romanticism


Also found in: Thesaurus, Encyclopedia, Wikipedia.

ro·man·ti·cism

 (rō-măn′tĭ-sĭz′əm)
n.
1. often Romanticism An artistic and intellectual movement originating in Europe in the late 1700s and characterized by a heightened interest in nature, emphasis on the individual's expression of emotion and imagination, departure from the attitudes and forms of classicism, and rebellion against established social rules and conventions.
2. Romantic quality or spirit in thought, expression, or action.

ro·man′ti·cist n.

romanticism

(rəʊˈmæntɪˌsɪzəm)
n
1. (Literary & Literary Critical Terms) (often capital) the theory, practice, and style of the romantic art, music, and literature of the late 18th and early 19th centuries, usually opposed to classicism
2. (Art Terms) (often capital) the theory, practice, and style of the romantic art, music, and literature of the late 18th and early 19th centuries, usually opposed to classicism
3. (Classical Music) (often capital) the theory, practice, and style of the romantic art, music, and literature of the late 18th and early 19th centuries, usually opposed to classicism
4. romantic attitudes, ideals, or qualities
roˈmanticist n

ro•man•ti•cism

(roʊˈmæn təˌsɪz əm)

n.
1. romantic spirit or tendency.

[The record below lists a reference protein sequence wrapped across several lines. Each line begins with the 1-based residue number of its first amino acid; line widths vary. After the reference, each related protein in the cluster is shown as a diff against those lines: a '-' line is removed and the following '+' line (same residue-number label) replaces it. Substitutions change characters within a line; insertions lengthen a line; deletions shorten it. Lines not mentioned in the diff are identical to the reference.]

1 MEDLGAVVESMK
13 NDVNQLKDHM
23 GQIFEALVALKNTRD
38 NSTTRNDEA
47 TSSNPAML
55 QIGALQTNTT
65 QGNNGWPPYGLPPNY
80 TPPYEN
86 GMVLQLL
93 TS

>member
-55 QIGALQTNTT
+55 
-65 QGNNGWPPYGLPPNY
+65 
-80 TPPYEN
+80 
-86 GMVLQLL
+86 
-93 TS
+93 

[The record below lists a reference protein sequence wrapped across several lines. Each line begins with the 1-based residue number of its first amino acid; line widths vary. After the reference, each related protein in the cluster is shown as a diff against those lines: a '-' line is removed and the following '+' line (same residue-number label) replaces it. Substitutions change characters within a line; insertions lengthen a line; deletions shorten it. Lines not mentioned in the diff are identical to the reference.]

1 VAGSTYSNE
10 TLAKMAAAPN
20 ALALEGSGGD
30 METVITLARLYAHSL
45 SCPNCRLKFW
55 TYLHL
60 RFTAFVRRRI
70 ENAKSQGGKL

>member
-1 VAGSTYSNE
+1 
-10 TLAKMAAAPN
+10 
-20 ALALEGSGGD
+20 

2. (often cap.) the Romantic style or movement in literature and art, or adherence to its principles.
[1795–1805]
ro•man′ti•cist, n.

Romanticism

the reflection, in art, of a late 18th-century literary and philosophical movement in reaction against the intellectuality and rationality of Neo-Classicism. It produced no single artistic style or characteristic but strongly influenced the ideals of imagination, emotion, and the freedom of expression in other media. — Romanticist, n.
See also: Art

romanticism

1. A movement in European music of the late eighteenth and early nineteenth centuries, based on a revolt against classicism in favor of more imaginative, free, and picturesque modes and subject matter. It is characterized by the expression of emotions and interest in the sublime, as often represented by nature, and the exotic. It paralleled the Romantic movement in literature, from which it often borrowed themes and subjects.
2. (c 1780–1850) A mainly literary movement, romanticism was a reaction against neo-classical principles and the Industrial Revolution. Deriving inspiration from untamed nature, romanticism centered on the importance of individual feeling towards the natural world.
ThesaurusAntonymsRelated WordsSynonymsLegend:
Noun1.romanticism - impractical romantic ideals and attitudesromanticism - impractical romantic ideals and attitudes
idealism - impracticality by virtue of thinking of things in their ideal form rather than as they really are
2.Romanticism - a movement in literature and art during the late 18th and early 19th centuries that celebrated nature rather than civilization; "Romanticism valued imagination and emotion over rationality"
artistic style, idiom - the style of a particular artist or school or movement; "an imaginative orchestral idiom"
arts, humanistic discipline, humanities, liberal arts - studies intended to provide general knowledge and intellectual skills (rather than occupational or professional skills); "the college of arts and sciences"
classicalism, classicism - a movement in literature and art during the 17th and 18th centuries in Europe that favored rationality and restraint and strict forms; "classicism often derived its models from the ancient Greeks and Romans"